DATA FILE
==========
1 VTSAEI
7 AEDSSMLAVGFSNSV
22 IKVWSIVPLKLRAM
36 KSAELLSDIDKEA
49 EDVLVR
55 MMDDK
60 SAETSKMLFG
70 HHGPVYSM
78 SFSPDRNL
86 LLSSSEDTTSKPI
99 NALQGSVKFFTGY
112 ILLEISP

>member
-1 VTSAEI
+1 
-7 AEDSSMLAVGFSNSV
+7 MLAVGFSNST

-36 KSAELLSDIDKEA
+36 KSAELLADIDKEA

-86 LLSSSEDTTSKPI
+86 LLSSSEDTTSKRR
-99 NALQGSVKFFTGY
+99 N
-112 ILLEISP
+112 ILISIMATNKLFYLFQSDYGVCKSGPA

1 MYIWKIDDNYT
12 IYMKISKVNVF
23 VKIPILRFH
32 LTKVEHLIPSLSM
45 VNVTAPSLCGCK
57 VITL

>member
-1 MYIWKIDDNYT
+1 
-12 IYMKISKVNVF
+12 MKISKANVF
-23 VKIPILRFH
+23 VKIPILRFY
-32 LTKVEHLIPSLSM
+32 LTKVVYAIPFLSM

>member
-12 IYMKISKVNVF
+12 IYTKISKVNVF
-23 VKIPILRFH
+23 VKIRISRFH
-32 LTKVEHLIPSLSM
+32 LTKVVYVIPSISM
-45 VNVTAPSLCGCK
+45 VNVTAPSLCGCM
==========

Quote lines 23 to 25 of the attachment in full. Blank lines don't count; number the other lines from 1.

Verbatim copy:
+99 N
-112 ILLEISP
+112 ILISIMATNKLFYLFQSDYGVCKSGPA